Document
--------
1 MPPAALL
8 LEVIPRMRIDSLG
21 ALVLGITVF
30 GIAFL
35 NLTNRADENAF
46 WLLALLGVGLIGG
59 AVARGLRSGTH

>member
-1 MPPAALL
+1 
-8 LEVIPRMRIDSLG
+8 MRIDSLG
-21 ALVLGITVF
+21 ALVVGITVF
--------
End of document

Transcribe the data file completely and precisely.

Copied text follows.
1 MPPAALL
8 LEVIPRMRIDSLG
21 ALVLGITVF
30 GIAFL
35 NLTNRADENAF
46 WLLALLGVGLIGG
59 AVARGLRSGTH

>member
-1 MPPAALL
+1 
-8 LEVIPRMRIDSLG
+8 MRIDSLG
-21 ALVLGITVF
+21 ALVVGITVF